She also announced changes in this year's prize list. New classes are Fitting and Showmanship, Dressage Level 4 and Above Test Of Choice, Three-Year-Old Reining Finals, and Carriage Dressage Driving. There are also a number of classes that have been historically split at the show that will now be split in the program. They are Hunt Seat Equitation 12-13, Junior Exhibitor Hunter Pleasure 12-13, Ladies Western Pleasure Geldings (which will be split by size), Amateur Western Pleasure Geldings (which will be split by size), and Ladies Classic Pleasure Saddle Geldings (which will be split by size). There was also quite a bit of discussion about the splitting of world championships. Green also mentioned that the walk/trot classes are all finals not world championships and that USEF rules dictate that informal attire be worn.

Fred Dills closed by announcing that chains will now be allowed for warm up. He asked that trainers police themselves for safety issues as well as outside appearance. Dills also spoke about the judging pool and possible changes in the pay scale and panels to help make it easier to hire qualified judges to officiate.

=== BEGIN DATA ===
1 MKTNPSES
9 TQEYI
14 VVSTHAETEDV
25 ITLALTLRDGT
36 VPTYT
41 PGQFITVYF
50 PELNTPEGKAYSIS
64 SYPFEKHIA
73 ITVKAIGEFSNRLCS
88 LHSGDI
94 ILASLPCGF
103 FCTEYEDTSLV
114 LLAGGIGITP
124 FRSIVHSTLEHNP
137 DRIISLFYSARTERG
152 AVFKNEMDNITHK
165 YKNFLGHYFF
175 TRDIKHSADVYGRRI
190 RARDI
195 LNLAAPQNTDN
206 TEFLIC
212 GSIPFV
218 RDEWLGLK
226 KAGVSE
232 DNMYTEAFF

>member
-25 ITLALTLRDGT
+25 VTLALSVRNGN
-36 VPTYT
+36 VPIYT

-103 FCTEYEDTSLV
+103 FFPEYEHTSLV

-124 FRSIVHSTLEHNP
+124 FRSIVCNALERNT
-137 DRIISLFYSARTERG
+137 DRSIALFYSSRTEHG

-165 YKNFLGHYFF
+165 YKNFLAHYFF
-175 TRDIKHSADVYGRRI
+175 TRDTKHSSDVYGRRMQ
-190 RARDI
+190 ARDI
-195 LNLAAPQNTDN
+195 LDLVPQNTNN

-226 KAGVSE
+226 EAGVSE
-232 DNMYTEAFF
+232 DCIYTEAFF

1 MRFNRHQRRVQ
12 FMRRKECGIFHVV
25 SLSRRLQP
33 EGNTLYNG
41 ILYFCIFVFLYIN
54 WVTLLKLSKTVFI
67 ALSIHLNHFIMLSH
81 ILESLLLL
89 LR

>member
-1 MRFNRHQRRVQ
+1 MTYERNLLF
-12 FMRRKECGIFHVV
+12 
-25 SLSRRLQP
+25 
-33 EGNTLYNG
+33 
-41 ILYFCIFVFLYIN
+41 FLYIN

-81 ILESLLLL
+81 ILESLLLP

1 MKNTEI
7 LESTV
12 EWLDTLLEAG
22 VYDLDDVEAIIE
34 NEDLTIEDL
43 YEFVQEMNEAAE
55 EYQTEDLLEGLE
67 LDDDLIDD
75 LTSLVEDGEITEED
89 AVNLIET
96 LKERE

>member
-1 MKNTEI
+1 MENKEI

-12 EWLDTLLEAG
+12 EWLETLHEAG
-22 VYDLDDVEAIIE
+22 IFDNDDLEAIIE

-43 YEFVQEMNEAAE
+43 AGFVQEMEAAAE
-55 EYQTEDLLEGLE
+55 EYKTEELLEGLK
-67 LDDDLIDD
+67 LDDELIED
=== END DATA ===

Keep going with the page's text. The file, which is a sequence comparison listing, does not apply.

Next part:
The voices of Morgan trainers are now being heard through their increased participation in an organized forum. Professional trainers were gathered Friday for the AMHA Professional Committee Meeting and Luncheon with co-chairs Mike Goebig and Sandy Sessink. This was followed Saturday by an open UPHA forum with Sandy Sessink as moderator. The large room contained approximately 25 professional trainers and a large group of other interested horse show exhibitors and proponents.

USEF Morgan Rules Chairman Mark Staehnke also addressed the group to relay the new USEF Rules as of March 1, 2004. The new rules are paraphrased as: professionals can now head all Classic Pleasure Driving horses; stripping is mandatory in Open and Junior Classic Pleasure Saddle Championships; when a qualifier is offered, the final is called a championship not a stake and is judged 50/50.